Dunblane, Twenty Years On.

Dunblane SnowdropsI was 14 years old on 13th March 1996 and to my memory in English class when we were told there had been a shooting at a primary school in Scotland in a village I had not heard of. At 14 years old, I could never really comprehend what had happened. I watched the news reports and read the newspaper articles and I brought the charity single which made it to number one in the charts. I never even thought to try and grasp how those mothers felt the following weekend on Mother’s Day.

The trouble with motherhood is that it makes you so much more vulnerable to feelings you never knew you could have. Every week day I hug my daughter and kiss her goodbye as I drop her off at nursery. I say goodbye to her teachers whom I trust with her care. As I walk past the window I look in and watch her for a minute or two, running around with her friends, playing dress-up or showing her teachers the clothes  and shoes she chose to wear that day.

I still after three months of her starting there, get butterflies as I sit in the car outside the school gates waiting to collect her and I hope I will never take for granted hearing her name being called at home time and having her showering me with kisses as I struggle to help her with her coat.

My 14 year old heart went out to all those families who lost their loved one that day but 20 years on, my heart as a mother is breaking for those parents at the school waiting for six hours for news of their children’s welfare, and then coming to terms with the news and having to live with it afterwards.

Not only did they carry themselves with dignity, but it is with thanks to those grieving parents that our gun control is as stringent as it is, with no further school shootings. Their political campaign in the midst of their grief makes their achievements all the more commendable. The killer was known to the police and yet had done nothing against the law up to the point of opening the door to that gymnasium twenty years ago today.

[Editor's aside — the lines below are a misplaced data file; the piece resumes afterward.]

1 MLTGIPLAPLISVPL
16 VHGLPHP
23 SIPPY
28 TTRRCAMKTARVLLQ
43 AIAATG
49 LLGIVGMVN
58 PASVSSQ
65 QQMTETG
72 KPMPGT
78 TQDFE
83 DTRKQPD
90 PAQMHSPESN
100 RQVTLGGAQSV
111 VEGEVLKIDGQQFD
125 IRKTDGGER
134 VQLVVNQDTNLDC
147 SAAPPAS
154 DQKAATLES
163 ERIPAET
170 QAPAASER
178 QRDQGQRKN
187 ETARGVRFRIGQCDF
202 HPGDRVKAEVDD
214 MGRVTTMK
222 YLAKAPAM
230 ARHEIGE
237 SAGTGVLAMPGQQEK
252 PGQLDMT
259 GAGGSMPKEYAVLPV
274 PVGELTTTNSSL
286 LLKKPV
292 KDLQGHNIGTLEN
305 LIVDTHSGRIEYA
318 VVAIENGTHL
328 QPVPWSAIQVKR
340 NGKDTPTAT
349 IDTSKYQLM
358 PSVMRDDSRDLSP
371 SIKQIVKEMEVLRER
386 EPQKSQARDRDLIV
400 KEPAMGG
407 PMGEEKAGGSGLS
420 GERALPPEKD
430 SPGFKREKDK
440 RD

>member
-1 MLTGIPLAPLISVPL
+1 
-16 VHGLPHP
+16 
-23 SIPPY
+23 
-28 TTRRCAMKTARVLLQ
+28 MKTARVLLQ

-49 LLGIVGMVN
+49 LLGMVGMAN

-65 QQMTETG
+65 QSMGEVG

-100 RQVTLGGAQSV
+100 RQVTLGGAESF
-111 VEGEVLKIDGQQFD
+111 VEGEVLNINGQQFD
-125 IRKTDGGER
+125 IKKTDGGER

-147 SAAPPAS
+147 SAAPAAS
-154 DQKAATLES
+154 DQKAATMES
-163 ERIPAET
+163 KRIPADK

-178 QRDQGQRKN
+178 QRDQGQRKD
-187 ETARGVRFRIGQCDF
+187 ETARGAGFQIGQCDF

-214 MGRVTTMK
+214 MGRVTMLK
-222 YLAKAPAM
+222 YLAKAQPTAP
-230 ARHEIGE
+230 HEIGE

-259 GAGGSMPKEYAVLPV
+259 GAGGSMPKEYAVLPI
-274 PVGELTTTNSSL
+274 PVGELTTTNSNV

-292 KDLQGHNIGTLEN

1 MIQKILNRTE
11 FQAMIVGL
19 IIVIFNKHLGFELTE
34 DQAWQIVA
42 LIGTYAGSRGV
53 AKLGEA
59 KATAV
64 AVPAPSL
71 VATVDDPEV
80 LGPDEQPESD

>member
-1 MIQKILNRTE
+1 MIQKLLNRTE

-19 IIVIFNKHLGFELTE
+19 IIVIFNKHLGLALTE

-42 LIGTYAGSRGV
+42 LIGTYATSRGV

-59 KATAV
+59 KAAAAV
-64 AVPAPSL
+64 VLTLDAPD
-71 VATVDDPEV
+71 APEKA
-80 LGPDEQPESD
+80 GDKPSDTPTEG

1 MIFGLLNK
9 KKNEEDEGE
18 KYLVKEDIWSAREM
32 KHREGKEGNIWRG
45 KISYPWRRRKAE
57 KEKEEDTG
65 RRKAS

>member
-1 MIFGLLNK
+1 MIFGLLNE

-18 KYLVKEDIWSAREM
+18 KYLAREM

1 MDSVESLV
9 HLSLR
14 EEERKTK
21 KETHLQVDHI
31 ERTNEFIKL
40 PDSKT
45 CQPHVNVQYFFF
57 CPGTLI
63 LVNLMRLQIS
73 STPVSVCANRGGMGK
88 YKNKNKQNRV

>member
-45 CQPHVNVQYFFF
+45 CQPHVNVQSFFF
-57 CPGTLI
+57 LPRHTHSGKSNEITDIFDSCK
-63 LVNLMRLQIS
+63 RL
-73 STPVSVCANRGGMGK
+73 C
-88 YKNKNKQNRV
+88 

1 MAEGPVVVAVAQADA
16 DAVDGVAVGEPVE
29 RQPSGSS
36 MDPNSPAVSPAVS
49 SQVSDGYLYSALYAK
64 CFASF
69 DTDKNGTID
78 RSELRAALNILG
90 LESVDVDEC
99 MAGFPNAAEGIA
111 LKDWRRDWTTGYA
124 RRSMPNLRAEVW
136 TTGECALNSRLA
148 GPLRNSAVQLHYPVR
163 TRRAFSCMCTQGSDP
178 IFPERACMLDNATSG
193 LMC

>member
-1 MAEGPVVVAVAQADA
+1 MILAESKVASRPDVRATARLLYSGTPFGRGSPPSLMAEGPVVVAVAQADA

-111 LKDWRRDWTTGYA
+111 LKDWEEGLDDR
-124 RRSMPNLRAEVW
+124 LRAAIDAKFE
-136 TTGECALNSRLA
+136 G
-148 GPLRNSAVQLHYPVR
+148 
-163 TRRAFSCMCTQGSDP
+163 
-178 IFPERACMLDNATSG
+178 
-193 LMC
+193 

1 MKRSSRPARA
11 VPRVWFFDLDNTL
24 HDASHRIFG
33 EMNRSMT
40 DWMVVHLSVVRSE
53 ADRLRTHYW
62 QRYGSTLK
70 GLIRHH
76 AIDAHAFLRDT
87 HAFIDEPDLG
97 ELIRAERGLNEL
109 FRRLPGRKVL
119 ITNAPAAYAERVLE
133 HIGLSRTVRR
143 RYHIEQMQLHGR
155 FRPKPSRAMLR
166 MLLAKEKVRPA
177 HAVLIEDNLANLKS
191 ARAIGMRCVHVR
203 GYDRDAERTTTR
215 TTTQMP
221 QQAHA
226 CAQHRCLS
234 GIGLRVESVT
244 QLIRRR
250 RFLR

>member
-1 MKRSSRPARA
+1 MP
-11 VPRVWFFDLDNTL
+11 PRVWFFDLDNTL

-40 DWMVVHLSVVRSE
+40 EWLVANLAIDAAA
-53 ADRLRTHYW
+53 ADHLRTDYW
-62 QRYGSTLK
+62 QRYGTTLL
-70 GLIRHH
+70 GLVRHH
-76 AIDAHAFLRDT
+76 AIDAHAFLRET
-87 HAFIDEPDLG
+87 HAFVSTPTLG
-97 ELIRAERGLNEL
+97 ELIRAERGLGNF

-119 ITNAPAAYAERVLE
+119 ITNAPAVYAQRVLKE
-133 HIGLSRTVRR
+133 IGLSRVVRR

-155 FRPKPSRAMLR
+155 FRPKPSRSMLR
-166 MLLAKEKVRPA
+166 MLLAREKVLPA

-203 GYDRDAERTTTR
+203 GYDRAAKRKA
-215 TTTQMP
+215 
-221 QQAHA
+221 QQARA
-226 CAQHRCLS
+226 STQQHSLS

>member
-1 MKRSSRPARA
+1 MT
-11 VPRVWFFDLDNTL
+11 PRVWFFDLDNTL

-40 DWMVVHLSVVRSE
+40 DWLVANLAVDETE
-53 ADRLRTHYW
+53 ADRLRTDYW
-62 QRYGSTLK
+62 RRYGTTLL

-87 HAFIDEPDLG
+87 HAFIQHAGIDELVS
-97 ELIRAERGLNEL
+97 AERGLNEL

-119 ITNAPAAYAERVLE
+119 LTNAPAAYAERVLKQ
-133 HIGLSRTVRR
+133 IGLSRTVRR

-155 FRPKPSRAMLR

They campaigned so that our children will not need to be identified by the name tags on their clothes or by school photographs. They campaigned so that we will always hear our children’s names being called at home time and so that we could always sneak glances in the window and watch our children play.

Evil entered the school grounds on that day but in the end love prevailed and twenty years on that is what we should remember. We should remember the beautiful children, their teacher Mrs. Mayor and the love that returned from that gymnasium.

For the Bairns of Dunblane.

 

 Opening image: www.dailyrecord.co.uk
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Love Is …

lovehands

1- Making sure you don’t leave the house without a hot coffee and some breakfast.

2- Moving the car in the evening so it’s easier for you in the morning.

3- Not batting an eye lid when you come downstairs with bleach on your upper lip or a full face mask on.

4- Rubbing your back when you are bent double over a bowl being sick despite your protestations for him to leave (because in your mind this is no way for a husband to see his wife).

5- Appreciating that just because you are a stay-at-home mother does not mean your life is any less stressful.

6- Remembering you in his everyday and bringing home treats from the office.

7- Celebrating your successes more than you do.

8- Always going that extra mile on special occasions (birthdays, anniversaries, Christmas, Valentine’s Day).

9- Never letting you walk past or go to sleep without a kiss.

10- Always thanking you after every meal you cook for the family.

Thank you for loving me. Happy Valentine’s Day, Mr. Alphabet Games! 

Love

Opening image: younghoustonmagazine.com
Closing image: heandshe.in

Just Because…

something to say

1 – I am not boring.

Just because I read books you are not interested in does not mean I am boring.

2 – I am more than a job title.

Just because I am a stay at home mother does not mean I am not intelligent or wasting my life. I am raising the future.

3 – I am not little anymore.

Just because I was once a baby does not mean I have stayed that baby. I am a thirty-five year old woman and have thirty-five years’ experience behind me.

4 – I do have an opinion.

Just because I do not often say anything does not mean I do not have anything to say.

Just because I am younger than you does not mean I cannot offer advice. We all have different life experiences and have a different insight on events.

5 – I do have a resolve.

Just because I am quiet does not mean I do not have that resolve. Sometimes it takes a stronger person to keep quiet than to fill a room with the sound of their voice.

6 – Being busy is not an excuse.